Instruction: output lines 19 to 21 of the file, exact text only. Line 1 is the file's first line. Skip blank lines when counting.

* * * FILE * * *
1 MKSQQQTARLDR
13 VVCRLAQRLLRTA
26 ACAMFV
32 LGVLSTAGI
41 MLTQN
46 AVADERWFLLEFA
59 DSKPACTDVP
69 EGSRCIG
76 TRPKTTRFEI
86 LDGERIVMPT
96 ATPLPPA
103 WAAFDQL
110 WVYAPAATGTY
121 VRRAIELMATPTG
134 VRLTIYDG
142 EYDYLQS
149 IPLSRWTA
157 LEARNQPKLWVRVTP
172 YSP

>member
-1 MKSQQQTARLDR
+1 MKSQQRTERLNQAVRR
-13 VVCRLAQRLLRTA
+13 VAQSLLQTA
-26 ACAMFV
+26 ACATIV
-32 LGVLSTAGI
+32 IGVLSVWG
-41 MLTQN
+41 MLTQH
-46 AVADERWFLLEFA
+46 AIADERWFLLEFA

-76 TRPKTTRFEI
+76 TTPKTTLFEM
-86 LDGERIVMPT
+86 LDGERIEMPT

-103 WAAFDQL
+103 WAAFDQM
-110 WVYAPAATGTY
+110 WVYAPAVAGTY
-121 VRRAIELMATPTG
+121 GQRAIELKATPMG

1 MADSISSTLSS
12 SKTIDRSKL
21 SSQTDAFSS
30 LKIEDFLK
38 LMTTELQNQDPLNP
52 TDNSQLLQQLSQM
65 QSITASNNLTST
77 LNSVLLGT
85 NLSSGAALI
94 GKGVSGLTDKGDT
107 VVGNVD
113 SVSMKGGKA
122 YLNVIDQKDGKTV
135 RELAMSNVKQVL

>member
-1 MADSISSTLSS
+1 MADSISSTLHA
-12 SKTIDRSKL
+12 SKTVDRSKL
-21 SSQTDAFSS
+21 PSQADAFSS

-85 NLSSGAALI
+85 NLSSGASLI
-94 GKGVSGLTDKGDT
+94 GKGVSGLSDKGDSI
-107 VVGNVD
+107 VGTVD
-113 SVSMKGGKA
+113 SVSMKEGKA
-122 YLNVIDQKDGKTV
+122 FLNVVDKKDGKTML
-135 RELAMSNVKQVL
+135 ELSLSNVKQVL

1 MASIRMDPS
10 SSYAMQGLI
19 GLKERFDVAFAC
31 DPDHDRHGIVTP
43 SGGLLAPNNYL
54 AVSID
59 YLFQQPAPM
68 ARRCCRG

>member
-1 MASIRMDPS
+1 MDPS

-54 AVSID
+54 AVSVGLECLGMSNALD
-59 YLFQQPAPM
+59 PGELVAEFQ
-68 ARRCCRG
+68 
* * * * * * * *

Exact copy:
172 YSP

>member
-1 MKSQQQTARLDR